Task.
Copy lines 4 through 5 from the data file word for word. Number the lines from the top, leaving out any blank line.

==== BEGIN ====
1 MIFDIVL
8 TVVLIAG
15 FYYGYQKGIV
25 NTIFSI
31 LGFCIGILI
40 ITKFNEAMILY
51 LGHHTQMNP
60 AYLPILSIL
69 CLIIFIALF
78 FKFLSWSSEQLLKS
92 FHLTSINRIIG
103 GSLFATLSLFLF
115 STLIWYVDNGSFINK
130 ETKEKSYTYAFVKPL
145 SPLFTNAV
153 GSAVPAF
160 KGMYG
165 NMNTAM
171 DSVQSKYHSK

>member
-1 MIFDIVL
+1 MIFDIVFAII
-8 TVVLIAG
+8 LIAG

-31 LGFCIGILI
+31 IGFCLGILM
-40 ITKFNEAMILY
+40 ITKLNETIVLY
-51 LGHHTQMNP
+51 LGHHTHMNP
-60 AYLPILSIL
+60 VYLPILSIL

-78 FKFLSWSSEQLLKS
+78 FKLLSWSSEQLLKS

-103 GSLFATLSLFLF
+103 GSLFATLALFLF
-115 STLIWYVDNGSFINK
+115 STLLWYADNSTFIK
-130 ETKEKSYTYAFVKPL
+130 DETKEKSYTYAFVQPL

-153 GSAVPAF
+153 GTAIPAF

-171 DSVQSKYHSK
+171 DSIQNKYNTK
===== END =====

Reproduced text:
25 NTIFSI
31 LGFCIGILI